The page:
But the idea did not win wide acceptance. Classic liberals like Woodrow Wilson, Franklin Roosevelt, and Dwight Eisenhower believed strongly in the need to promote competition through the distribution of power—for both political and economic reasons. One practical result was very rapid technological advance in those sectors where antitrust was enforced. For instance, the great industrial historian Alfred Chandler concluded that it was the trustbusters who “set the stage” for the Silicon Valley scientists who invented the “electronic century.”
In the 1960s, however, the idea of efficiency surged back into fashion on both wings of the political spectrum, especially among followers of leftist economist John Kenneth Galbraith and the right-wing “Chicago school” of economics. The argument was essentially the same one put forward by Rockefeller a century earlier: The bigger a firm, the greater its ability to drive down prices and serve the “consumer.” But this time, with the backing of the “consumer movement” forged in the 1960s, the advocates of efficiency at last achieved the revolutionary change they sought. The key to their political victories? The argument that enforcement of antitrust law should be oriented around a new concept—that of “consumer welfare.”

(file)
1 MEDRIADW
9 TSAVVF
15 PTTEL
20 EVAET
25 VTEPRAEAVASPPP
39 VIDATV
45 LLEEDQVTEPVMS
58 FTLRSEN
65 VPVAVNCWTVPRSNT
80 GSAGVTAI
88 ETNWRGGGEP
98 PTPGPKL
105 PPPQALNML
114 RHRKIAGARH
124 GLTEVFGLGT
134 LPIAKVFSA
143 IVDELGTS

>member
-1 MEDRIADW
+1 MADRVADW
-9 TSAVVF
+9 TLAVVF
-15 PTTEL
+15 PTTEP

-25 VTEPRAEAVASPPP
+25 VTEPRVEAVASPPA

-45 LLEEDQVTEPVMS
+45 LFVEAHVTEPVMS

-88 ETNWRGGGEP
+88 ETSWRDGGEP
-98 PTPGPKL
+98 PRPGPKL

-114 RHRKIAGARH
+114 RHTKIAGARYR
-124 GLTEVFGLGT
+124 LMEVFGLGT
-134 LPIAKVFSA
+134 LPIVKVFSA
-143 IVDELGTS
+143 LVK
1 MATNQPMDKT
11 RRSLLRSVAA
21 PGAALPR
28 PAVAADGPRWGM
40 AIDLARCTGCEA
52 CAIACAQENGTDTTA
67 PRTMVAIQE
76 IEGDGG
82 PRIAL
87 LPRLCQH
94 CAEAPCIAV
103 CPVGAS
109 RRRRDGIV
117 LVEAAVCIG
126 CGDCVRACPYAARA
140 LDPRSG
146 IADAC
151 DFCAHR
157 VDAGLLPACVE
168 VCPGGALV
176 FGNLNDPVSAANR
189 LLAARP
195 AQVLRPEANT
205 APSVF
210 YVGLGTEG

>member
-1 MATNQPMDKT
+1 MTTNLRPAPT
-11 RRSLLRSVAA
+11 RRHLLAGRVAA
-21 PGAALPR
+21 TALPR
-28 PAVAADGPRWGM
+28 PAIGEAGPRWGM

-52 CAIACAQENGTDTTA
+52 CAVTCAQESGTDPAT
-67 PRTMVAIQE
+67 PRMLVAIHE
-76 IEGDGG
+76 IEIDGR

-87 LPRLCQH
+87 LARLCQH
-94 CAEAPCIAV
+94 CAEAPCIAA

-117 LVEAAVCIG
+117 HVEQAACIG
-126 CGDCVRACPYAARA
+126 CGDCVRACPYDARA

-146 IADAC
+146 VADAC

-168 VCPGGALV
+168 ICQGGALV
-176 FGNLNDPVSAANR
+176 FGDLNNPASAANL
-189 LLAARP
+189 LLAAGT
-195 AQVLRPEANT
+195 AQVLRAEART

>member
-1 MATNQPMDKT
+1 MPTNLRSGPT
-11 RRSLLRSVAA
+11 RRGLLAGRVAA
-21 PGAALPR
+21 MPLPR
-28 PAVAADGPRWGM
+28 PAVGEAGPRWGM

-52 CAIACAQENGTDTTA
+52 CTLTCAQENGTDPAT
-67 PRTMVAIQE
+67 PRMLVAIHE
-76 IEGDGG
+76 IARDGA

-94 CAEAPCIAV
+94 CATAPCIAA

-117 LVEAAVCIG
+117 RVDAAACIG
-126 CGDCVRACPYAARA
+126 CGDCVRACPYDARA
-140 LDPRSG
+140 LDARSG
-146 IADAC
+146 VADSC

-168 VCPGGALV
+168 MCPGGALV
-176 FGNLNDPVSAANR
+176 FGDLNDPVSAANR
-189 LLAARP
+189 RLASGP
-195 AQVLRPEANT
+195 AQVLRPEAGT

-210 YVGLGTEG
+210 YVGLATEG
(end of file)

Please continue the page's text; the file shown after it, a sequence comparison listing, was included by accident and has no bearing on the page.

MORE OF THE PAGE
In the three decades since the “consumer welfare” test was built into our anti-monopoly laws, Americans have witnessed perhaps the greatest roll-up of power ever, one that has remade almost every sector of the U.S. economy. And the basic thinking remains largely unchanged, even after the Wall Street crash of 2008 revealed some of the structural dangers posed by concentration and even after the Tea Party and Occupy movements proved that Americans still very much fear monopoly. The idea that government should help private actors to impose “efficiency” in business and banking—supposedly to help the “consumer”—still shapes decision-making by the Obama administration, Congress, and the Federal Reserve.